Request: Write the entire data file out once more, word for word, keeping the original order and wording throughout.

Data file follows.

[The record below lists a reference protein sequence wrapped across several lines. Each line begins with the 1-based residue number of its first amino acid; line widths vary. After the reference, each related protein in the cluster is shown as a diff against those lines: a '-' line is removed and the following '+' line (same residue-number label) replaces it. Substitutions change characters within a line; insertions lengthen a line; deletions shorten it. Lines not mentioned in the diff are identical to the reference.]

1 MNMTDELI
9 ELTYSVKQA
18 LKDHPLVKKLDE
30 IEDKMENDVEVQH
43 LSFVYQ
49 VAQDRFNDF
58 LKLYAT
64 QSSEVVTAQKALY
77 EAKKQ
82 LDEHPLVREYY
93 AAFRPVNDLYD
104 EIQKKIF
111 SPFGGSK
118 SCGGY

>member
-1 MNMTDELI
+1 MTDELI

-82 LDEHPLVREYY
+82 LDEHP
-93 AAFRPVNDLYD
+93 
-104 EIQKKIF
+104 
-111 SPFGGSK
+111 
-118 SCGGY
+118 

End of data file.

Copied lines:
[The record below lists a reference protein sequence wrapped across several lines. Each line begins with the 1-based residue number of its first amino acid; line widths vary. After the reference, each related protein in the cluster is shown as a diff against those lines: a '-' line is removed and the following '+' line (same residue-number label) replaces it. Substitutions change characters within a line; insertions lengthen a line; deletions shorten it. Lines not mentioned in the diff are identical to the reference.]

1 MNMTDELI
9 ELTYSVKQA
18 LKDHPLVKKLDE
30 IEDKMENDVEVQH
43 LSFVYQ
49 VAQDRFNDF
58 LKLYAT
64 QSSEVVTAQKALY
77 EAKKQ
82 LDEHPLVREYY
93 AAFRPVNDLYD
104 EIQKKIF
111 SPFGGSK
118 SCGGY

>member
-1 MNMTDELI
+1 MTDELI

-82 LDEHPLVREYY
+82 LDEHP
-93 AAFRPVNDLYD
+93 
-104 EIQKKIF
+104 
-111 SPFGGSK
+111 
-118 SCGGY
+118 